Keepapitchinin, the Mormon History blog » In Our Ward: Lesson 37: Jesus Christ: “The Author and Finisher of Our Faith”

In Our Ward: Lesson 37: Jesus Christ: “The Author and Finisher of Our Faith”

By: Ardis E. Parshall - October 16, 2011

Lesson 37: Jesus Christ: “The Author and Finisher of Our Faith”


Purpose: To remind class members that salvation comes through faith in Jesus Christ and obedience to his commandments.



Today we are discussing a few ideas from the New Testament writing, Hebrews.

There is a lot that we do not know about the background of this book – beginning with its author. The title in our Bibles says it is “The Epistle of Paul the Apostle.” Nowhere in the book, though, is there any biographical clue to its author – unlike the epistles we have been reading in the past few weeks, there are no references to previous visits that let us situate this book in one of Paul’s known missionary journeys. Timothy, one of Paul’s missionary companions, is referenced, but Paul himself is not. There was a question from very early times – as early as the 2nd century – as to who the author of Hebrews really was, and for various reasons almost no one today believes that Paul was its author; for one thing, there are clues in the book that it was written just before 70 A.D., when Paul was already dead. Bruce R. McConkie insisted that Paul was its author, based on the fact that Joseph Smith referred in passing to some of the teachings found in Hebrews with phrases like “as Paul said …” but that seems to me not to be an announcement of a definite revelation on the subject, but merely a conventional acceptance of the traditional attribution.

In the end, though, it doesn’t really matter if we know who wrote this book. Christians have always accepted it as authentic scripture. Latter-day prophets have taught from it. And in fact Hebrews has some ideas that have specific meaning to Latter-day Saints that are not really understood by the rest of the Christian world, which we’ll talk about today.

Notice that the heading is To the Hebrews (not “about” the Hebrews or “from” the Hebrews). First, who are the Hebrews? Why would the very Christian author of Hebrews be writing to a group of Jews? [The audience is apparently a group of Christians – probably at Rome, although we don’t even know that much for certain – who have a Jewish rather than Gentile background. Their Jewishness is so important to them that it has become a problem in their understanding of Jesus Christ, and Hebrews is written to them to clarify their understanding.] We can gather a few other details about them from clues in this book: They were converts who didn’t personally know Jesus, but were taught by those who had known him; they have been members of the Church for a substantial period of time; they have faced some mild persecution, with the expectation that worse is to come; and they are highly educated people, expected to be able to understand the sophisticated arguments made in Hebrews.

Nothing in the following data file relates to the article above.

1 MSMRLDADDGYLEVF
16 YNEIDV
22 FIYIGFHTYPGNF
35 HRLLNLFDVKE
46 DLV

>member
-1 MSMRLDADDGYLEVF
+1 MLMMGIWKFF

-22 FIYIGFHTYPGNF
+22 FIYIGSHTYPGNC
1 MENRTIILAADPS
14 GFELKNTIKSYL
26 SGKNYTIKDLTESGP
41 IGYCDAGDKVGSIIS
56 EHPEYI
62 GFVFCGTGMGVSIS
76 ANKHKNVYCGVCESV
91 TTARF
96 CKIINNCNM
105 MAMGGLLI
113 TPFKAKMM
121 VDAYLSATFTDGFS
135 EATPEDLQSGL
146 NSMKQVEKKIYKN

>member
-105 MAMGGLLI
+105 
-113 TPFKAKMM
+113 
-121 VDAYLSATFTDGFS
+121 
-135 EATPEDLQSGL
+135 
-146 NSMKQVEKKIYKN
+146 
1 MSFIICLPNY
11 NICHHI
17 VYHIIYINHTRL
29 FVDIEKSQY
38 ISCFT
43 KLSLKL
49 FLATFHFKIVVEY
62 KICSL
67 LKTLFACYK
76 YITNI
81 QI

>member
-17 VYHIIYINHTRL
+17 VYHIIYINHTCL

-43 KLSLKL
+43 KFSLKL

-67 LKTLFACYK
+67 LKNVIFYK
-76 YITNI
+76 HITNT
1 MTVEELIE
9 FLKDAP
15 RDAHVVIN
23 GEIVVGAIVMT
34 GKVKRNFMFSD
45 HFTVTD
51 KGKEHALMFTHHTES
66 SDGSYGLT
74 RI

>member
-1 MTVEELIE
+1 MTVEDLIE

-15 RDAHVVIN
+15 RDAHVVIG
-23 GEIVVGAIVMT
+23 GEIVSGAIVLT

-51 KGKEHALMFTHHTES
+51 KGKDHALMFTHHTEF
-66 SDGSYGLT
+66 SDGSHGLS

Except for the fact that few of us have probably been converts from Judaism, in what ways are we in this room like the audience for this book?

Let’s see, then, how well we can appreciate some of the teachings that were written for us as well as for a group of Jewish Christians two thousand years ago.

Scripture Discussion

[Suggested lesson points:

1. Jesus Christ, the Only Begotten Son of Heaven Father, is our Savior.
2. The Melchizedek Priesthood is part of the fulness of the gospel.
3. The gospel of Jesus Christ is the new covenant between God and his children.
4. Those who exercise faith in Jesus Christ will inherit a place in the kingdom of God.
5. God will keep his promises.